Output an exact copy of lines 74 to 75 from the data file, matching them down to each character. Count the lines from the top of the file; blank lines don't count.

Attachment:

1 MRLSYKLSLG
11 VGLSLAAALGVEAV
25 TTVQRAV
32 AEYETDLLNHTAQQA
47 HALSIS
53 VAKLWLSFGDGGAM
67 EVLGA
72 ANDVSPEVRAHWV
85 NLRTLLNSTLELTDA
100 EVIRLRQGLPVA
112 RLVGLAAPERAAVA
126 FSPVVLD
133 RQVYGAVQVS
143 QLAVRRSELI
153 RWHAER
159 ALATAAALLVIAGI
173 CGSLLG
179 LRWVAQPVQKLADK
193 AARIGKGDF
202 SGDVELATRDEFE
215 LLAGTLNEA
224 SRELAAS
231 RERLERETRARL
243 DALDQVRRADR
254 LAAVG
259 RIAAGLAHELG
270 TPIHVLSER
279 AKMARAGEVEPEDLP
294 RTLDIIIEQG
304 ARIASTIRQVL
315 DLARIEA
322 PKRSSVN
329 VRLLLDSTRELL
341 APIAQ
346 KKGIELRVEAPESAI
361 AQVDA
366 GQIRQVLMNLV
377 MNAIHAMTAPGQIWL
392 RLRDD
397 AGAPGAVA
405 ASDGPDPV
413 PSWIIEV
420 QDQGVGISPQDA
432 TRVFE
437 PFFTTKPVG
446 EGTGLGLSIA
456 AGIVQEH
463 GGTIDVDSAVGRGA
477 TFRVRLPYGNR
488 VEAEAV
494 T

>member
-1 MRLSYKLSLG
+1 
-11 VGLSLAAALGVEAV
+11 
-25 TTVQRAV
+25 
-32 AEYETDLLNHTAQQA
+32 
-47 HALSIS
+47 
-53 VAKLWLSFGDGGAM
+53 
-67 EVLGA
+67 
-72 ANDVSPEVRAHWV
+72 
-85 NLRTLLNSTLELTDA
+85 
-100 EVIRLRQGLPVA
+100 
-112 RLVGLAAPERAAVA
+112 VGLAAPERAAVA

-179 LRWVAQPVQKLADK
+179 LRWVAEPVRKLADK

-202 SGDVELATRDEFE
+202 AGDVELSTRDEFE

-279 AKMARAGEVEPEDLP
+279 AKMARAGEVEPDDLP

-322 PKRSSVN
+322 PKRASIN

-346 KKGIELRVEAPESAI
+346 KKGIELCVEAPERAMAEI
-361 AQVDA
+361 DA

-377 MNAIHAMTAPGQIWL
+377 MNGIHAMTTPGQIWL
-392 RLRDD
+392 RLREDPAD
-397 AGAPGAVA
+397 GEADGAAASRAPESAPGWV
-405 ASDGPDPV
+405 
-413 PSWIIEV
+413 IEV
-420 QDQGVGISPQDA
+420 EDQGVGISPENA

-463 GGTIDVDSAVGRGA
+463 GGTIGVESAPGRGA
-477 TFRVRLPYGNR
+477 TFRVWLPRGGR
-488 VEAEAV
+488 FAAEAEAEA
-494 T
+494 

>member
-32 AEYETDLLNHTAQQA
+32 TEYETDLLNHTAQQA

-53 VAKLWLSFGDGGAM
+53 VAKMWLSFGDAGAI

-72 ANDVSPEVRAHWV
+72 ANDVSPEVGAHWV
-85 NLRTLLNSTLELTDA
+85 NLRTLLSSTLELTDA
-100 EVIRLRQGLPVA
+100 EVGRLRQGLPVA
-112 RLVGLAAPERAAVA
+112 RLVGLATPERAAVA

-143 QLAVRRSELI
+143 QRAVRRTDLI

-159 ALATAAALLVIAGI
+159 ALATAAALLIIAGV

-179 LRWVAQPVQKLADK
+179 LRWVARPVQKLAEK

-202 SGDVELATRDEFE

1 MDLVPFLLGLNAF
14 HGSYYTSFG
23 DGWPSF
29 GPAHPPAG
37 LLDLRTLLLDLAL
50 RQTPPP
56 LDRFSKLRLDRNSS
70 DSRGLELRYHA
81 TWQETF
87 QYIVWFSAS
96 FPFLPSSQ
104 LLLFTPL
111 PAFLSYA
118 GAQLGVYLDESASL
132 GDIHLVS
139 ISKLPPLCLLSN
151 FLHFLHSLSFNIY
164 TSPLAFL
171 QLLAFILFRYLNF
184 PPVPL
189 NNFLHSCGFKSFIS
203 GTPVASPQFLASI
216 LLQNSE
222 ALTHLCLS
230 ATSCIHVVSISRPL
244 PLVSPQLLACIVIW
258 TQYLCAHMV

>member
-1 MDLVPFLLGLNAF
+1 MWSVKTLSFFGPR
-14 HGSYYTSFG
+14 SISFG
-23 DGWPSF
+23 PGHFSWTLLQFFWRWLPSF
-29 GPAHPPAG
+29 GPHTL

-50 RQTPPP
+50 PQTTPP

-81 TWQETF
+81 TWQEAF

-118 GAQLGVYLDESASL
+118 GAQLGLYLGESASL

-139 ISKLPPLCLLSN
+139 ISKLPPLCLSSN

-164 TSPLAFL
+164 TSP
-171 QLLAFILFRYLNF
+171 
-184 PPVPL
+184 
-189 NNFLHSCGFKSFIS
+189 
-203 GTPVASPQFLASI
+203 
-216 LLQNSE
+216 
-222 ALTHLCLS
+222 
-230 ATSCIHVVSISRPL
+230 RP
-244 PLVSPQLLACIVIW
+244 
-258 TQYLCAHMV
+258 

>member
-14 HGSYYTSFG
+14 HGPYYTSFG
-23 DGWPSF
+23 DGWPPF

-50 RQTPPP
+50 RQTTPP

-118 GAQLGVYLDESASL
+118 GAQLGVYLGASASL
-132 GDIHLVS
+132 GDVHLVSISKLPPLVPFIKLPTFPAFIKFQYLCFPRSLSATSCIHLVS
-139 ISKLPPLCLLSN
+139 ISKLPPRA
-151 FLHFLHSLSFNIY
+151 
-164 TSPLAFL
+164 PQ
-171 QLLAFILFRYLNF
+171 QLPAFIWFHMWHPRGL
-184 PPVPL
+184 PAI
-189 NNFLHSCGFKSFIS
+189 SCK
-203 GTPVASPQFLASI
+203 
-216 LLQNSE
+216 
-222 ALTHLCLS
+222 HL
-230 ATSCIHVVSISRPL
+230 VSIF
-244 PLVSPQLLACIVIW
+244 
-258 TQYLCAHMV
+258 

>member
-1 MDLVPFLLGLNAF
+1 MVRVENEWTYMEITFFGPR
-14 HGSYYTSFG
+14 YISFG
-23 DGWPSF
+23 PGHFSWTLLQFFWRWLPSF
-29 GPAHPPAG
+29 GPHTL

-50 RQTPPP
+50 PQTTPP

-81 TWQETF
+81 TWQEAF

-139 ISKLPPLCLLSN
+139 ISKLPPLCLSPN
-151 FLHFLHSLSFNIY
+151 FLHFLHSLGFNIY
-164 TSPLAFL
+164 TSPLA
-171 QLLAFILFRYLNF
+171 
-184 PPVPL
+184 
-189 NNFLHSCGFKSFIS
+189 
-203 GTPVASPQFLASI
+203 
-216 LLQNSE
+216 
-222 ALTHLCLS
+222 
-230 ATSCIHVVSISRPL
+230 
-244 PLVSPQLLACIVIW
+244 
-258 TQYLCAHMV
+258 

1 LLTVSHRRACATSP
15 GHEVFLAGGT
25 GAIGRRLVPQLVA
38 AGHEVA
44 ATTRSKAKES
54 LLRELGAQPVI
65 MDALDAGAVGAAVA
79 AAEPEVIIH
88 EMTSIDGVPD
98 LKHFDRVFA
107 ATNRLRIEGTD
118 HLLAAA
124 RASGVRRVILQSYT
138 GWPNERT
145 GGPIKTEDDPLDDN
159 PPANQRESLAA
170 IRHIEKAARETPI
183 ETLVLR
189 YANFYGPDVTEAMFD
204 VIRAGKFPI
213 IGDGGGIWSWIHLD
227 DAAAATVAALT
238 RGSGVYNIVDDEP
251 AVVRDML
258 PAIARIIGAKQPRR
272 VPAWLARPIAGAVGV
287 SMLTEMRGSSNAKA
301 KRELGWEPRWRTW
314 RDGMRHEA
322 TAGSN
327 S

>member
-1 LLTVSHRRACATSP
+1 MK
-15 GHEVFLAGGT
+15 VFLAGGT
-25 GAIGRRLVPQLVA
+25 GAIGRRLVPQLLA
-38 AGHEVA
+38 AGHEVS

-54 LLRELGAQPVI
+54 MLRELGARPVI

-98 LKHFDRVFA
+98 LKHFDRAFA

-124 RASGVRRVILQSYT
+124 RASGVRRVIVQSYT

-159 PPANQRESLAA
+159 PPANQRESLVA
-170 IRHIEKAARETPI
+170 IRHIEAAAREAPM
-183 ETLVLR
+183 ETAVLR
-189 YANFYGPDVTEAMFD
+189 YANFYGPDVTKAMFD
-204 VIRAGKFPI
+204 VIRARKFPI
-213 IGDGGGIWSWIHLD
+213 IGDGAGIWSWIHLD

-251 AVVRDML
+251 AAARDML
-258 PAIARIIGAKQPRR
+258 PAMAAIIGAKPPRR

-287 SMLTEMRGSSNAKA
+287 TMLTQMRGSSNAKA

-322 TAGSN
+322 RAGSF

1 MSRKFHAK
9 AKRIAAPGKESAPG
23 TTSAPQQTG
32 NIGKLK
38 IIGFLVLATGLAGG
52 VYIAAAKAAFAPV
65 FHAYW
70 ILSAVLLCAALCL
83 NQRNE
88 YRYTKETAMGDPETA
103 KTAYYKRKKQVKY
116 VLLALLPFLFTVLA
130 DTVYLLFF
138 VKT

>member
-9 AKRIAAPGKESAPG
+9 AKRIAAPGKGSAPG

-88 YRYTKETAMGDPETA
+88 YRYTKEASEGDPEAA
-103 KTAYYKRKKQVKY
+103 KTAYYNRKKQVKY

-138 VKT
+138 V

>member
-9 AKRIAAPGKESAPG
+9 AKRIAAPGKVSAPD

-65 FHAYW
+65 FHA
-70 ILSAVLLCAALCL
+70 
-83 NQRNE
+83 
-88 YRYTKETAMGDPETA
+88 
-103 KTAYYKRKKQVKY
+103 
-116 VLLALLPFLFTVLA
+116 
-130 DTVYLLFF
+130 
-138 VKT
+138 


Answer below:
+112 VGLAAPERAAVA

-179 LRWVAQPVQKLADK